Posted  May 11, 2013  by  Politis

Bit and pieces below from an essay by Nicco Mele in Salon on Anonymous and the threats of hacking to contemporary security. “Anonymous, untraceable private networks—the kind that can be built by technology like FabFi or Tor—are called ‘darknets,’ literally networks that exist in the shadows of the Internet. They are increasingly easy to build, […]

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World Press Freedom Day

Posted  May 15, 2013  by  Politis

“Living in silence is not living, in any corner of the planet. Living and remaining silent about how the corrupt, crime and impunity continue to take ahold of my country is also to die. Without freedom of expression, justice and democracy are not possible.” — Anabel Hernández, Mexican investigative journalist living under 24 hour police […]

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Is this the moment for national service?

Posted  June 30, 2013  by  DW

By David Wisner Michael Gerson had some interesting thoughts about an offhand remark made recently by retired US General Stanley McChrystal on service to the nation. McChrystal had expressed concern that only 1 percent of Americans serve in the armed forces, resulting in an unequal distribution of burdens and an unequal development of citizens. “Once […]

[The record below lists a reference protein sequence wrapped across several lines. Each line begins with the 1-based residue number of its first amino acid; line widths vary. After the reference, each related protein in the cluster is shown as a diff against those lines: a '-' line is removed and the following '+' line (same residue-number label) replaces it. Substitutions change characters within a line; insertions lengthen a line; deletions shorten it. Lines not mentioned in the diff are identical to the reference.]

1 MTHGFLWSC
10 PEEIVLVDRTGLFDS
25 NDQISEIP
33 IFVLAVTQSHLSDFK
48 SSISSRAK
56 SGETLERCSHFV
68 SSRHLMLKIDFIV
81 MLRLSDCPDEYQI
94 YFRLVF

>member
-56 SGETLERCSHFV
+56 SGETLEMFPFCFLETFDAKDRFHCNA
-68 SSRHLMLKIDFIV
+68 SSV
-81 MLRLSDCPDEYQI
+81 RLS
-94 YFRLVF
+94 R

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Who — and where — are we?

Posted  April 3, 2013  by  DW
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What is the gagging law (UK)?

Posted  September 6, 2013  by  Politis

There has been a lot of talk in the UK about the so-called “Gagging Law” and its implications for democracy in Britain. Here the folks of 38 Degrees explain what all the fuss is about.

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Defining public service in a post-democratic age

Posted  September 20, 2016  by  Politis

By Jacey McCowan University of Texas at San Antonio American College of Thessaloniki From the Editor: Jacey McCowan spent the Spring 2015 semester as a study abroad student at ACT and an intern at the Dukakis Center, where she took part in the ongoing research project «Public Service in the 21st Century.» The following is […]

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Greece’s state broadcaster and the politics of eternal discontent

Posted  June 12, 2013  by  pdcadmin

By Kostas A. Lavdas The news is plain and simple. The Greek government has shut down the public broadcaster ERT, calling it a “haven of waste.” While all 2,500 employees would be sacked, the government says they would be paid compensation and would be able to apply for work when the corporation relaunches as a […]

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Civic engagement in the digital age — a Pew report

Posted  May 12, 2013  by  Politis